With many smart metering installations programs in progress or about to get underway around the world, utilities’ attention needs to start shifting to how they will realize the promise of smart meters and deliver the benefits of the business case created for their deployment. Doing so depends on achieving operational excellence, from the process of installing meters in customers’ homes to setting up and running ongoing effective, business-as-usual operations. This transition to the new era of smart metering generates a number of challenges, and planning is critical. While no two roll-out programs will be exactly alike, our experience suggests that drawing on and learning from others’ experiences could prove invaluable.
Deploying millions of new devices across a market in a relatively short space of time creates a unique scheduling challenge. As meters need to be installed in or on customers’ homes, they cannot simply be delivered to the door. Each has to be installed correctly, and every customer has to provide access to their property which requires engaging customers effectively. Any errors could prove extremely costly and erode trust. With businesses cases for smart metering tightly defined around costs, avoiding unforeseen expenditure must be a primary goal. Throughout the deployment, it is essential to confirm that comprehensive monitoring is in place, with analytics and dashboards that can highlight and enable remediation of faults quickly before they are allowed to arise across the meter estate.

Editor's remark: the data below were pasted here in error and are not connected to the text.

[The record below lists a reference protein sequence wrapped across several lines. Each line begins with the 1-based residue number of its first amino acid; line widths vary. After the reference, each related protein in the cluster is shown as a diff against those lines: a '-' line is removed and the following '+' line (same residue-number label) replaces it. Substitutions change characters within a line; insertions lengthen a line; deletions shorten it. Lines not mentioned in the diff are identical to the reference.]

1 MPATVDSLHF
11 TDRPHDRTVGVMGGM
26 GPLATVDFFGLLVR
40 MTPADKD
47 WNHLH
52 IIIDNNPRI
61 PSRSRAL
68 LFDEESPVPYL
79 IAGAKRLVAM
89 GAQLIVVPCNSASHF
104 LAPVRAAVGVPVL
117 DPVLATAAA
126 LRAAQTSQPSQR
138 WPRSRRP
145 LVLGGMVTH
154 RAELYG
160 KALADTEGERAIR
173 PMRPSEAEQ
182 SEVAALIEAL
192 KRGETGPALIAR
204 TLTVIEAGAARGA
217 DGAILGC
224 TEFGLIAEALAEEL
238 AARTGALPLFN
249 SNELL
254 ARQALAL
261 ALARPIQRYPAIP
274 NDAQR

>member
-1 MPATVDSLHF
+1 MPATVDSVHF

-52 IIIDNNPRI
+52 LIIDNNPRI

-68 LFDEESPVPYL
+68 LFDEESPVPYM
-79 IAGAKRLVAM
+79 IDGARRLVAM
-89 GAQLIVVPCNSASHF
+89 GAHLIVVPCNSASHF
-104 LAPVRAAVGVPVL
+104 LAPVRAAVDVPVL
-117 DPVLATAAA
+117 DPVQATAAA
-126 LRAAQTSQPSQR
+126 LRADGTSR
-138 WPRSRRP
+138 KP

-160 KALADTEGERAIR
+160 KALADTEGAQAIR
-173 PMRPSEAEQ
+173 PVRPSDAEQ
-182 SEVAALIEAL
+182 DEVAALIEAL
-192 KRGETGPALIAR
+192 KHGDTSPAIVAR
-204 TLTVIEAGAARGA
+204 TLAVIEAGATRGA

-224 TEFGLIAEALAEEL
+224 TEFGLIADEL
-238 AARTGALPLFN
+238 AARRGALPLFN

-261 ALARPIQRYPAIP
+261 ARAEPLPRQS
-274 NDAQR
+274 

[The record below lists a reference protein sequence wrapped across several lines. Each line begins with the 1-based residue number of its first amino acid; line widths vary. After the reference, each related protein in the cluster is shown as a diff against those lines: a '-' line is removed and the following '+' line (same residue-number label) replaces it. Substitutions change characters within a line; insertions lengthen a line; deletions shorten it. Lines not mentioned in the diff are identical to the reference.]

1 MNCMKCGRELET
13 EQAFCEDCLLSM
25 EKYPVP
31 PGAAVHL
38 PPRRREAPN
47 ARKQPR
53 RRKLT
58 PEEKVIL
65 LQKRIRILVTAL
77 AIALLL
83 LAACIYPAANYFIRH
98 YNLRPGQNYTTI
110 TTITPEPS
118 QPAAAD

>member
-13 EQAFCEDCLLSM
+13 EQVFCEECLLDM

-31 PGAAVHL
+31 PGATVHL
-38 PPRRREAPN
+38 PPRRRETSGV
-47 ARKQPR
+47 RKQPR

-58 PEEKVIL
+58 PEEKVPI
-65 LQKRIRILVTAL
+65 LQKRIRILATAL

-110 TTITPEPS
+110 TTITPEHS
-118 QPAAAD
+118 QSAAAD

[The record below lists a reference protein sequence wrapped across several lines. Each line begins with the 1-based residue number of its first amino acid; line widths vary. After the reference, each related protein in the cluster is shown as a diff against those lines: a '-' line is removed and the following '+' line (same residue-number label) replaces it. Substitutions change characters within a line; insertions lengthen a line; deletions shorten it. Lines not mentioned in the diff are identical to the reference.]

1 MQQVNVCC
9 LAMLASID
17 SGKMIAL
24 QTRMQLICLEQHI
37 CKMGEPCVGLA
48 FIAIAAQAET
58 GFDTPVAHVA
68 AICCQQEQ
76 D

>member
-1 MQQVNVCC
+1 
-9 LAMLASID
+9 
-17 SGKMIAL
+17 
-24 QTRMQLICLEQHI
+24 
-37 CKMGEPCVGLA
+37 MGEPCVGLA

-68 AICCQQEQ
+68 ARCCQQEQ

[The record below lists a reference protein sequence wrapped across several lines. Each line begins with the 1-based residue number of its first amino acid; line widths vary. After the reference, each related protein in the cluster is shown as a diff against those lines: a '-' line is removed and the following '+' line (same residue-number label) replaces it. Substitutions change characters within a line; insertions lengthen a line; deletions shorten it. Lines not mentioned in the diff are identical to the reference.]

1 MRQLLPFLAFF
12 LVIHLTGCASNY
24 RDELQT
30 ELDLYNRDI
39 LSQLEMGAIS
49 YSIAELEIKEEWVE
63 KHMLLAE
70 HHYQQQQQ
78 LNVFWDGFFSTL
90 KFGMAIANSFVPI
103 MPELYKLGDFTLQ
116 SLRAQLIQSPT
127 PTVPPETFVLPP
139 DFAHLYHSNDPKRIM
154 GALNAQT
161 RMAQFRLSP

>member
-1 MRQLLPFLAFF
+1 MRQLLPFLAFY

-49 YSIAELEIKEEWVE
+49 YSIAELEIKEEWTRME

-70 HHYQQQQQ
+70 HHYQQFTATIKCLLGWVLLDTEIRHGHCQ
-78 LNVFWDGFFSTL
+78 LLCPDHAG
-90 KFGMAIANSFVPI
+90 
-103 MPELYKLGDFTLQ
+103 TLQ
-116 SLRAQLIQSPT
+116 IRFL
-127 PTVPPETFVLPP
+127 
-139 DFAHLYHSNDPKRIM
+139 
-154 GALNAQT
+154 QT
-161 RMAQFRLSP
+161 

But even with a successful installation program, the transition to effective business-as-usual operations is far from secured. Data in new forms and in unprecedented volumes will suddenly be flowing. There’s likely to be a rush of work, dealing with exceptions as new services and data are available. To prepare for those types of events, advanced planning is needed to ensure the appropriate resources are in place to effect an immediate response to this flood of new data. That may mean thinking about outsourcing services to manage the sudden influx. Similarly, customer service teams need to be fully briefed and prepared to deal with customer inquiries and questions arising from the mass deployment of unfamiliar devices in their homes, or new services that the meters will enable. The availability of new types of customer data may trigger concerns about security and privacy that need to be understood and managed before that data starts to flow. Failure to do that could cause unplanned work, impacting the business case and requiring costly remediation.
To avoid costly errors and setbacks, utilities should consider learning as much as possible from others’ experiences. Successive waves of smart metering in the United States offer plenty of lessons for those beginning their own programs. In Europe, some markets are moving on to consider the next generation of technology. Italy, for example, first deployed smart meters 15 years ago and is now considering how a second wave could create additional benefits. The Nordics, too, are looking at how to benefit from refreshed technology. All offer utilities about to embark on programs of deployment valuable insights to help maximize success. By incorporating those lessons, they can move from pilot to full deployments with greater confidence and efficiency, guided by the key principles of starting small, thinking big and scaling fast.